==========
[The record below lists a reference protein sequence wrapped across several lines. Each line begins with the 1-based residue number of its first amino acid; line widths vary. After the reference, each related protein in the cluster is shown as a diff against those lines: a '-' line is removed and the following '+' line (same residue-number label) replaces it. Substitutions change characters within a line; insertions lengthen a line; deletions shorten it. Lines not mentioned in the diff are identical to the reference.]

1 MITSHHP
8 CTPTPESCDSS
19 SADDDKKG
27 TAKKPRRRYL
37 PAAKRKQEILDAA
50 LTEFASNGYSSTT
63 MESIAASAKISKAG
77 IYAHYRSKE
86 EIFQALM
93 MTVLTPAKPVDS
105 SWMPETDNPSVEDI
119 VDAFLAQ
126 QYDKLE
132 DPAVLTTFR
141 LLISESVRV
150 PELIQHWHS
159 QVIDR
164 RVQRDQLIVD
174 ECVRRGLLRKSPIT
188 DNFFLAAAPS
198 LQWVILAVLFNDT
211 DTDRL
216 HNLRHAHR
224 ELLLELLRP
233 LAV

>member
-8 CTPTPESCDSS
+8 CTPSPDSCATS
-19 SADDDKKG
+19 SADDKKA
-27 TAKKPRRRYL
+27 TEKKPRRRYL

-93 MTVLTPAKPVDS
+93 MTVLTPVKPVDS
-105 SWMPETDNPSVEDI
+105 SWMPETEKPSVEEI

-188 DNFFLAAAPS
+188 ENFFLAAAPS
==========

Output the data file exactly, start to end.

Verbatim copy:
[The record below lists a reference protein sequence wrapped across several lines. Each line begins with the 1-based residue number of its first amino acid; line widths vary. After the reference, each related protein in the cluster is shown as a diff against those lines: a '-' line is removed and the following '+' line (same residue-number label) replaces it. Substitutions change characters within a line; insertions lengthen a line; deletions shorten it. Lines not mentioned in the diff are identical to the reference.]

1 MITSHHP
8 CTPTPESCDSS
19 SADDDKKG
27 TAKKPRRRYL
37 PAAKRKQEILDAA
50 LTEFASNGYSSTT
63 MESIAASAKISKAG
77 IYAHYRSKE
86 EIFQALM
93 MTVLTPAKPVDS
105 SWMPETDNPSVEDI
119 VDAFLAQ
126 QYDKLE
132 DPAVLTTFR
141 LLISESVRV
150 PELIQHWHS
159 QVIDR
164 RVQRDQLIVD
174 ECVRRGLLRKSPIT
188 DNFFLAAAPS
198 LQWVILAVLFNDT
211 DTDRL
216 HNLRHAHR
224 ELLLELLRP
233 LAV

>member
-8 CTPTPESCDSS
+8 CTPSPDSCATS
-19 SADDDKKG
+19 SADDKKA
-27 TAKKPRRRYL
+27 TEKKPRRRYL

-93 MTVLTPAKPVDS
+93 MTVLTPVKPVDS
-105 SWMPETDNPSVEDI
+105 SWMPETEKPSVEEI

-188 DNFFLAAAPS
+188 ENFFLAAAPS